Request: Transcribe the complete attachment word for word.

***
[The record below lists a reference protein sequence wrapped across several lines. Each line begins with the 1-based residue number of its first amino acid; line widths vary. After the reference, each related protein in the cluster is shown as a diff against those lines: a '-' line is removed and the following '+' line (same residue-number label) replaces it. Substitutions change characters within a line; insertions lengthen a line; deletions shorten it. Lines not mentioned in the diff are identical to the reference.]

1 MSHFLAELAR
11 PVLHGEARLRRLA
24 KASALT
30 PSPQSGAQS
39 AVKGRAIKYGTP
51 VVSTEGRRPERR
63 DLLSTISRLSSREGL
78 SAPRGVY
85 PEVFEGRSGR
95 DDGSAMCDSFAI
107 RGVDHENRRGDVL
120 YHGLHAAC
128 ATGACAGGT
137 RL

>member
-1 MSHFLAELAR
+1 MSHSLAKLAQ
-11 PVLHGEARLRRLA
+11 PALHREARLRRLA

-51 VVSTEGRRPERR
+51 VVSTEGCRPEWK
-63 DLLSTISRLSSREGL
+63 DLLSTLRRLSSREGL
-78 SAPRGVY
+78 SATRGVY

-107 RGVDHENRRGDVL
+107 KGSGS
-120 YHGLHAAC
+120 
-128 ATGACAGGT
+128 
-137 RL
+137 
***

[The record below lists a reference protein sequence wrapped across several lines. Each line begins with the 1-based residue number of its first amino acid; line widths vary. After the reference, each related protein in the cluster is shown as a diff against those lines: a '-' line is removed and the following '+' line (same residue-number label) replaces it. Substitutions change characters within a line; insertions lengthen a line; deletions shorten it. Lines not mentioned in the diff are identical to the reference.]

1 MSHFLAELAR
11 PVLHGEARLRRLA
24 KASALT
30 PSPQSGAQS
39 AVKGRAIKYGTP
51 VVSTEGRRPERR
63 DLLSTISRLSSREGL
78 SAPRGVY
85 PEVFEGRSGR
95 DDGSAMCDSFAI
107 RGVDHENRRGDVL
120 YHGLHAAC
128 ATGACAGGT
137 RL

>member
-1 MSHFLAELAR
+1 MSHSLAKLAQ
-11 PVLHGEARLRRLA
+11 PALHREARLRRLA

-51 VVSTEGRRPERR
+51 VVSTEGCRPEWK
-63 DLLSTISRLSSREGL
+63 DLLSTLRRLSSREGL
-78 SAPRGVY
+78 SATRGVY

-107 RGVDHENRRGDVL
+107 KGSGS
-120 YHGLHAAC
+120 
-128 ATGACAGGT
+128 
-137 RL
+137 